At the recently announced nominations for the British Academy of Film and Television Arts, All Quiet on the Western Front snagged 14 nominations – the first movie to score this big since The King’s Speech in 2011. The 14 nominations also ties the German period drama with Ang Lee’s Chinese-language Crouching Tiger, Hidden Dragon (2001), BBC noted.
The nominations have swung the spotlight back on Edward Berger’s version of the 1929 novel by Erich Maria Remarque. Released by Netflix in October 2022, All Quiet on the Western Front follows the final days of World War I from the perspective of a 17-year-old recruit. Berger’s movie is also the excuse we need to revisit the first adaptation of Remarque’s classic. It was released as early as 1930, and it remains one of the most powerful war dramas ever made.
The original All Quiet on the Western Front is available on a pay-per-view basis on Amazon Prime Video, YouTube Movies, Google Play and Apple TV+. Lewis Milestone’s masterpiece left its mark on numerous directors looking to capture the tragedy of military conflict. But many of them ignored the quality that sets All Quiet on the Western Front apart. Even as it provides glimpses of the sheer drama of battle, the film is a clear-eyed critique of war itself – an action epic with a thumping pacifist heart.
Keyed up by a school principal’s exhortations to go forth and serve the Fatherland, the teenaged Paul and his friends join the Germany Army. A seriocomic boot camp soon gives way to the brutality of their situation. Many of their comrades either die or are badly wounded, while others lose their minds. They are constantly hungry and exhausted.
The horrors that await the soldiers is sprung upon the viewer unawares. In a masterfully designed deep focus sequence that has three distinct planes, the recruits scramble to board a train even as a deadly attack erupts on the horizon. In that moment, the innocence of Paul and his buddies is irrevocably shattered, never to be regained.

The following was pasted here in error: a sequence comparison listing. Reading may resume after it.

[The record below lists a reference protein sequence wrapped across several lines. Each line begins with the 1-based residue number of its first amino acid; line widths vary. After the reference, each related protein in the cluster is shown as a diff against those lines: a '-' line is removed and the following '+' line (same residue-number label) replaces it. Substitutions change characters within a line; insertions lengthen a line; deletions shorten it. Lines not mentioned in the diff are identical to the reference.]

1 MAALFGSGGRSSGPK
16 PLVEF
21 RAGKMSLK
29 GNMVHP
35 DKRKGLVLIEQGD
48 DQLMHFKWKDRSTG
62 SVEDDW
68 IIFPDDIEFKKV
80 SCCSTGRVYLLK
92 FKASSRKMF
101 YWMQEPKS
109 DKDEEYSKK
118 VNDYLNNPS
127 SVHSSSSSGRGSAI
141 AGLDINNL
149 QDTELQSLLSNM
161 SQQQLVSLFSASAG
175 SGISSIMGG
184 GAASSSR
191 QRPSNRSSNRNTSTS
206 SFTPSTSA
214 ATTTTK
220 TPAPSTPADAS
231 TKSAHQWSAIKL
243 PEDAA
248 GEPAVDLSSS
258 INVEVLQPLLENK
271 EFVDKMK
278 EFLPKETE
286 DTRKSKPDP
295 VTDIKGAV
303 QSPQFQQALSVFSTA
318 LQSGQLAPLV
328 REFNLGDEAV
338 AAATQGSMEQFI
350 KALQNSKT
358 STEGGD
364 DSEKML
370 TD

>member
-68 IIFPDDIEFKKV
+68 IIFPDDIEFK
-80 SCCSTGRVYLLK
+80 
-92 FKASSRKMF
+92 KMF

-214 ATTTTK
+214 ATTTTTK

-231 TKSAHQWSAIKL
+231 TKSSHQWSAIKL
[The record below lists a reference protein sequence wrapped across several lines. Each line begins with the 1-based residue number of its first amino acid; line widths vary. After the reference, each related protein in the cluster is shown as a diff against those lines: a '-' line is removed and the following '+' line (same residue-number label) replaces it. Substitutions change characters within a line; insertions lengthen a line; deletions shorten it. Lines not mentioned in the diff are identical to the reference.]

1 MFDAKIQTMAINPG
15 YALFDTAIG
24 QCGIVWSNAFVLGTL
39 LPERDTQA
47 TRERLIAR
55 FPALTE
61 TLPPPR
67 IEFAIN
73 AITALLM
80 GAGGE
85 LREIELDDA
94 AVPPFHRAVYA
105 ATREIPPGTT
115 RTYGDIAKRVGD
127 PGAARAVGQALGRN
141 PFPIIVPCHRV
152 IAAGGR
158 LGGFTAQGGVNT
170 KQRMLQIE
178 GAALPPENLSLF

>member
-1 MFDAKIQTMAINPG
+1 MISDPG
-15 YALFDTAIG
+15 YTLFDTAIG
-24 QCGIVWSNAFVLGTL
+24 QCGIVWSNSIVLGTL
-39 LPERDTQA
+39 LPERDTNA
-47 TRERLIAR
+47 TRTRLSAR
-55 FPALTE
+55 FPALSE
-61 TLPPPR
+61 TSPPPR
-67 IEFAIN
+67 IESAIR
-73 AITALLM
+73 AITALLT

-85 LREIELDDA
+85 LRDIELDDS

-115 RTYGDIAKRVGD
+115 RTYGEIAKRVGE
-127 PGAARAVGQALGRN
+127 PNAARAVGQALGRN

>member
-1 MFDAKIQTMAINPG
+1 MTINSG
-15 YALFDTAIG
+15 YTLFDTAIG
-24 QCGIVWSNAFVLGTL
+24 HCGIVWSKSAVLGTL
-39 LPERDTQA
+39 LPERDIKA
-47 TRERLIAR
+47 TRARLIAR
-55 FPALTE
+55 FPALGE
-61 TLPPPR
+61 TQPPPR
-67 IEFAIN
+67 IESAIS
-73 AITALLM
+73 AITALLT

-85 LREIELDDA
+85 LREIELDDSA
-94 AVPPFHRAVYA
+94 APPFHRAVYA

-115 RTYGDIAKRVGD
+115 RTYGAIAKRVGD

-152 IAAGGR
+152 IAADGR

The film gets richer and visually even more stunning. Some of the tracking sequences are especially remarkable given the basic equipment with which Milestone and cinematographer Arthur Edeson were working at the time. Milestone moves smoothly between scenes of carnage that capture the sheer terror of the young recruits – the ominous pings of exploding bombs is enough to set them off – and moments of rare relaxation, including a lovely encounter with French women that is eased along by food.
One of the sequences is an especially masterful display of Milestone’s skill with cutting between close-ups and action. Trapped in a trench even as his enemies leap above him, Paul finally gets his hands on a French soldier, only to regret it.
The element of surprise is missing from Edward Berger’s handsomely produced version. Rather than letting Paul (and us) learn about war the hard way, Berger plonks us into battle early on, going on to use flashbacks and a parallel sub-plot for the rest of the narrative.
State-of-the-art cinematography and visual effects are put to excellent use in the 2022 production, with drone cameras providing sorrowful views of heaps of bodies. Berger makes a few tweaks to the source novel, including altering some of the character arcs.
The new film is grimmer in tone, contrasting the soldiers’ travails with the politicking of their military bosses. But the universality of Paul’s experience from the first movie, and his realisation that borders don’t matter if you land up with a missing leg or plain dead, is missing.
The original film can be flipped as an experience of the Allied Forces, which eventually won WW1. The futility of the exercise, the price paid by soldiers used as cannon fodder, and the meaningless of death has rarely been this stark, or this heart-wrenching.
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